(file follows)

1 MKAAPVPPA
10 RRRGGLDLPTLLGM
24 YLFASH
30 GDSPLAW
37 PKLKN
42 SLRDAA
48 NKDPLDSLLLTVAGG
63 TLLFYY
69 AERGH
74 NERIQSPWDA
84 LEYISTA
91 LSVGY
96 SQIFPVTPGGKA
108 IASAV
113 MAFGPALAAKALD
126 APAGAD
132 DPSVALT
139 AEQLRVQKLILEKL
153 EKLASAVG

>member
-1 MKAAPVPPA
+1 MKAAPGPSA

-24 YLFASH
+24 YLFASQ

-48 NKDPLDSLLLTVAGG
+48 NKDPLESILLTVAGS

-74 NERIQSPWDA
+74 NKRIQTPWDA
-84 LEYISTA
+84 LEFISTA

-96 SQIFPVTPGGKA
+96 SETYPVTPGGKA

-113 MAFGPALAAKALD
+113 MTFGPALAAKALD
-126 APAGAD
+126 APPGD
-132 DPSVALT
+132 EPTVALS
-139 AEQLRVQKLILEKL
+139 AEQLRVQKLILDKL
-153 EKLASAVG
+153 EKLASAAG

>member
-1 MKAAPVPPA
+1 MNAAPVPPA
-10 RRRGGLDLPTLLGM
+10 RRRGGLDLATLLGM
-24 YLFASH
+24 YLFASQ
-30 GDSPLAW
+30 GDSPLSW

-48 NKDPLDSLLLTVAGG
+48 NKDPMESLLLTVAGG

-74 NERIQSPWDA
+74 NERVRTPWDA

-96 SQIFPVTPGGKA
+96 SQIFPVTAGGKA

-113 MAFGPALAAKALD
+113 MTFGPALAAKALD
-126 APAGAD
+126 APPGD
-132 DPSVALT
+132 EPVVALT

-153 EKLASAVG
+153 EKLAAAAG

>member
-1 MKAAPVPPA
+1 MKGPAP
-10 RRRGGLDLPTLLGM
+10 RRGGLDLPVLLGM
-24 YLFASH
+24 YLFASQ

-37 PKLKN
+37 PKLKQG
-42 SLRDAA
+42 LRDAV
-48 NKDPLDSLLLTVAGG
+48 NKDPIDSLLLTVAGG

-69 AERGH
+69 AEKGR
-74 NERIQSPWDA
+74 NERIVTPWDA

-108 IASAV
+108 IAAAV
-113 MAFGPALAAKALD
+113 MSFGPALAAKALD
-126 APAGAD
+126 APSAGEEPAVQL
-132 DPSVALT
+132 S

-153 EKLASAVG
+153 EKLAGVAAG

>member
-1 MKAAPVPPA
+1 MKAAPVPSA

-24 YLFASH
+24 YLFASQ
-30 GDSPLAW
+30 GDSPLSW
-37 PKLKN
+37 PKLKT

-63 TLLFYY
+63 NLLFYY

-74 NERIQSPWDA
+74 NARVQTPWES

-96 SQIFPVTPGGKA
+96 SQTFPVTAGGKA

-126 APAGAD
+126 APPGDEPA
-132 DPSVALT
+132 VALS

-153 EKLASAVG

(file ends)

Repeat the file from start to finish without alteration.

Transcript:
1 MKAAPVPPA
10 RRRGGLDLPTLLGM
24 YLFASH
30 GDSPLAW
37 PKLKN
42 SLRDAA
48 NKDPLDSLLLTVAGG
63 TLLFYY
69 AERGH
74 NERIQSPWDA
84 LEYISTA
91 LSVGY
96 SQIFPVTPGGKA
108 IASAV
113 MAFGPALAAKALD
126 APAGAD
132 DPSVALT
139 AEQLRVQKLILEKL
153 EKLASAVG

>member
-1 MKAAPVPPA
+1 MKAAPGPSA

-24 YLFASH
+24 YLFASQ

-48 NKDPLDSLLLTVAGG
+48 NKDPLESILLTVAGS

-74 NERIQSPWDA
+74 NKRIQTPWDA
-84 LEYISTA
+84 LEFISTA

-96 SQIFPVTPGGKA
+96 SETYPVTPGGKA

-113 MAFGPALAAKALD
+113 MTFGPALAAKALD
-126 APAGAD
+126 APPGD
-132 DPSVALT
+132 EPTVALS
-139 AEQLRVQKLILEKL
+139 AEQLRVQKLILDKL
-153 EKLASAVG
+153 EKLASAAG

>member
-1 MKAAPVPPA
+1 MNAAPVPPA
-10 RRRGGLDLPTLLGM
+10 RRRGGLDLATLLGM
-24 YLFASH
+24 YLFASQ
-30 GDSPLAW
+30 GDSPLSW

-48 NKDPLDSLLLTVAGG
+48 NKDPMESLLLTVAGG

-74 NERIQSPWDA
+74 NERVRTPWDA

-96 SQIFPVTPGGKA
+96 SQIFPVTAGGKA

-113 MAFGPALAAKALD
+113 MTFGPALAAKALD
-126 APAGAD
+126 APPGD
-132 DPSVALT
+132 EPVVALT

-153 EKLASAVG
+153 EKLAAAAG

>member
-1 MKAAPVPPA
+1 MKGPAP
-10 RRRGGLDLPTLLGM
+10 RRGGLDLPVLLGM
-24 YLFASH
+24 YLFASQ

-37 PKLKN
+37 PKLKQG
-42 SLRDAA
+42 LRDAV
-48 NKDPLDSLLLTVAGG
+48 NKDPIDSLLLTVAGG

-69 AERGH
+69 AEKGR
-74 NERIQSPWDA
+74 NERIVTPWDA

-108 IASAV
+108 IAAAV
-113 MAFGPALAAKALD
+113 MSFGPALAAKALD
-126 APAGAD
+126 APSAGEEPAVQL
-132 DPSVALT
+132 S

-153 EKLASAVG
+153 EKLAGVAAG

>member
-1 MKAAPVPPA
+1 MKAAPVPSA

-24 YLFASH
+24 YLFASQ
-30 GDSPLAW
+30 GDSPLSW
-37 PKLKN
+37 PKLKT

-63 TLLFYY
+63 NLLFYY

-74 NERIQSPWDA
+74 NARVQTPWES

-96 SQIFPVTPGGKA
+96 SQTFPVTAGGKA

-126 APAGAD
+126 APPGDEPA
-132 DPSVALT
+132 VALS

-153 EKLASAVG